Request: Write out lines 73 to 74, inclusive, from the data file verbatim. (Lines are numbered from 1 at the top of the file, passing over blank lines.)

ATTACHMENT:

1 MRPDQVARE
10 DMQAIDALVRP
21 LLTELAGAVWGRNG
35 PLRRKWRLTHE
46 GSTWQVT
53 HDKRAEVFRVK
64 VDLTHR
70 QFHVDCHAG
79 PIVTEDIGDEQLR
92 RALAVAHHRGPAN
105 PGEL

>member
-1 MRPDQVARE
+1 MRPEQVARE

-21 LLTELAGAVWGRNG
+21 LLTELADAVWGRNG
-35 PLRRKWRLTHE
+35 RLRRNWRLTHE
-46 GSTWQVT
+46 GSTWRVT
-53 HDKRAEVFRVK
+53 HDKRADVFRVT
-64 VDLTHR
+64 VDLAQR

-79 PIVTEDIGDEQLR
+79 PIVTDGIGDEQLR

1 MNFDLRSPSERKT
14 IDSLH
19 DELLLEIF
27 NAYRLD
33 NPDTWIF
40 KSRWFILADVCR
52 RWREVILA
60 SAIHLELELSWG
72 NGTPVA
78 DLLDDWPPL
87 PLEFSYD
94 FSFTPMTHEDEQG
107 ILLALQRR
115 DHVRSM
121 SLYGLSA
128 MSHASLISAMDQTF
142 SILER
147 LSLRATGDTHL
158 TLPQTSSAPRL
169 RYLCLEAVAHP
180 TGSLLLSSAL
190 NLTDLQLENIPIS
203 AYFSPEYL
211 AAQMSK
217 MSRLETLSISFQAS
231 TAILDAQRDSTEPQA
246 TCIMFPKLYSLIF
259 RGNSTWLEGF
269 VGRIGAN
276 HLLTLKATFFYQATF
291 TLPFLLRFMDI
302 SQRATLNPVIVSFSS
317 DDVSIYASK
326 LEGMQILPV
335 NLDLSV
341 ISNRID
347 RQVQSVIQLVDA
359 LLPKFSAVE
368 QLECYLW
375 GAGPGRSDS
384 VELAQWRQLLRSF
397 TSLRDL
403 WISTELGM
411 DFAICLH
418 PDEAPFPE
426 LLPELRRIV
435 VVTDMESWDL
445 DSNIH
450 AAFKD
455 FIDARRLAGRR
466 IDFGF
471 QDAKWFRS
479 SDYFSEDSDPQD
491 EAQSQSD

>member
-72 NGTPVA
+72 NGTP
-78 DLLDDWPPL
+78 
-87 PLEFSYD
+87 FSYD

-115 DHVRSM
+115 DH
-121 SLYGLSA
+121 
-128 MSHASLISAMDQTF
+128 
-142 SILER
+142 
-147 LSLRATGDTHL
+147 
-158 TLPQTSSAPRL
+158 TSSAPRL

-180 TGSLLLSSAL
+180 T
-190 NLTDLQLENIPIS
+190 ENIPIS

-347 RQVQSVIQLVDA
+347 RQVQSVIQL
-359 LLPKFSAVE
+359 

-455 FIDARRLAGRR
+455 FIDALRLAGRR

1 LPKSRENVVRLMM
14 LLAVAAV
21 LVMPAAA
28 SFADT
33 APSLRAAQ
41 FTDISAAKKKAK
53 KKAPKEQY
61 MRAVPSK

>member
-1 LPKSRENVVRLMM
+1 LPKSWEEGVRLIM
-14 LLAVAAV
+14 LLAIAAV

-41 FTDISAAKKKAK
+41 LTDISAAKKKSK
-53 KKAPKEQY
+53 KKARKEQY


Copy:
435 VVTDMESWDL
445 DSNIH